Research

Our group is involved in several multidisciplinary research projects such as the design and fabrication of integrated quantum optical devices, quantum random number generation and ion trap quantum computing. As part of the ARC Centre of Excellence for Quantum Computation and Communication Technology we collaborate with some of the best groups in Australia and worldwide to enable quantum technologies for real world applications.

Single Photon Demultiplexing

or optics to remain a competitive technology in the race for new quantum communication and computation systems, new sources of single photons are required. To scale fundamental demonstrations to practical technology the available number of indistinguishable photons must be increased. Traditionally single photons have been generated by spontaneous parametric down conversion, a process that has

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A fast, classical technique for measuring the 2-photon wavefunction from nonlinear photonic devices

The future of quantum photonics will see an increase in complexity of photonic devices and the quantum states they produce.  As the technology becomes more mainstream, techniques for large-scale photonics manufacturing will need to be developed.  A large hurdle in making this transition lies in testing and verifying the operation of these devices.  The technique

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Ion-Photon Interface for Scalable Quantum Networking

Research into quantum networking has received widespread interest for its promise of guaranteed communication security and interfacing with quantum computers [1]. Information is encoded into quantum systems as quantum bits or qubits. Quantum communications over long distances requires qubits, encoded into photons, to remain coherent. With photon loss this distance is limited to less than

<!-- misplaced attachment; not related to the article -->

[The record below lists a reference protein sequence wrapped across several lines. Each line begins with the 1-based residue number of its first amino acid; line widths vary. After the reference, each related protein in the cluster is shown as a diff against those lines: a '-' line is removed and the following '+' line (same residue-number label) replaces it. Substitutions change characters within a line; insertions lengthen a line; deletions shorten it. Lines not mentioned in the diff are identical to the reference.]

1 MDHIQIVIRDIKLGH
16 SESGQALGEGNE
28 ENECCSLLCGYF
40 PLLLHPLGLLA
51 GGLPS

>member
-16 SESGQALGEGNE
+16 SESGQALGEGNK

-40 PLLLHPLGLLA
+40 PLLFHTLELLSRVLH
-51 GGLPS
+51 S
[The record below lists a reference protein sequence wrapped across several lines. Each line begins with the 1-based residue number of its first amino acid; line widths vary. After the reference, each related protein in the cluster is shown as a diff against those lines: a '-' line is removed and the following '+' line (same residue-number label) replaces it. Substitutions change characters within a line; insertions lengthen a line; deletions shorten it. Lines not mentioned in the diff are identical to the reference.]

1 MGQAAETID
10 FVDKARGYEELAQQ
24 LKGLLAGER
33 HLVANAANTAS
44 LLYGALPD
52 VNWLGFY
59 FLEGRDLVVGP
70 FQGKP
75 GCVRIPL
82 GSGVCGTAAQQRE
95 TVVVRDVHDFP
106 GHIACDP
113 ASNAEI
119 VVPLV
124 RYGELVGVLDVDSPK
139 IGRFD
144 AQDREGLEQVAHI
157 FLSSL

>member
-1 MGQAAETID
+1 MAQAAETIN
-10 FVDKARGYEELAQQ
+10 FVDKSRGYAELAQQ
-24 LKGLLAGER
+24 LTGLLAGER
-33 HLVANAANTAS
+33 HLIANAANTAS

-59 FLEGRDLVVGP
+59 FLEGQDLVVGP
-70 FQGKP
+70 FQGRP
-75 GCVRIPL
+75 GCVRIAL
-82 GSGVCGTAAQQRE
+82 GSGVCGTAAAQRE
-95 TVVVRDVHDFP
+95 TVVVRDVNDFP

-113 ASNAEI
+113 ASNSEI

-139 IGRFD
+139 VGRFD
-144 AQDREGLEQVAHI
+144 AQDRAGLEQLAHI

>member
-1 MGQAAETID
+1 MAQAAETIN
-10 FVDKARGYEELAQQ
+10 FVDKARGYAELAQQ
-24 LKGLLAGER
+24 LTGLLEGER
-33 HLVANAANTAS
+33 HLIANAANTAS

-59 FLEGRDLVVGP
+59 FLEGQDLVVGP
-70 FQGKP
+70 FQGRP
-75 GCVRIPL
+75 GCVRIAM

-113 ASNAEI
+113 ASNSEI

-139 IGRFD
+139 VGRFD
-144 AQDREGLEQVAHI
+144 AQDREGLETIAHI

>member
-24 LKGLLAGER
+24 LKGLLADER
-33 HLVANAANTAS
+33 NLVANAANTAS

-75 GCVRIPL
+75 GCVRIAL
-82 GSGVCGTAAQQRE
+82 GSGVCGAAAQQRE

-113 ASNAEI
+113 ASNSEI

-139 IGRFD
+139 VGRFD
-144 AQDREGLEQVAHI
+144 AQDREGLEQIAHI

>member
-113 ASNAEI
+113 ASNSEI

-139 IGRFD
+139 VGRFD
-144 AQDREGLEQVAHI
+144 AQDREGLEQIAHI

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Multiplexed Quantum Random Number Generation via Vacuum Fluctuations

Random number generators are incorporated in applications ranging from cryptography to computer simulation and lottery systems. Modern random number generators typically utilise complex computer algorithms to hash an initial pseudo-random value. As one might guess, if the initial seed value is known, the random string of bits produced may be compromised. For applications such as cryptography,

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Trapping Thorium for a Nuclear Atomic Clock

Ablation via a laser creates a plasma plume containing ions that can be loaded into an ion trap. The plasma plume is seen as the bright blue fluorescence. The quadrupole ion trap composed of 4 metal rods is housed in a vacuum chamber. Einstein showed time is not the constant thing we once thought it

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  • Our group has 5 different laboratories occupying 260 sqm
  • Dedicated fabrication laboratory with clean room
  • A Raith-TWO electron beam lithography system for fabrication down to 10 nm
  • Fabrication of lithium niobate devices from bare wafer to final device
  • Periodic poling facility for nonlinear crystal
  • First working ion trap in Australia

INTERESTED IN OUR RESEARCH?

If you are a talented and enthusiastic person and interested in joining our group for a PhD or post-doctoral position contact Dr. Lobino (m.lobino@griffith.edu.au). We are an international and multicultural group where people from different part of the world work in a cooperative and friendly environment.

THE IQT GROUP GRATEFULLY ACKNOWLEDGES FUNDING FROM THE FOLLOWING SOURCES: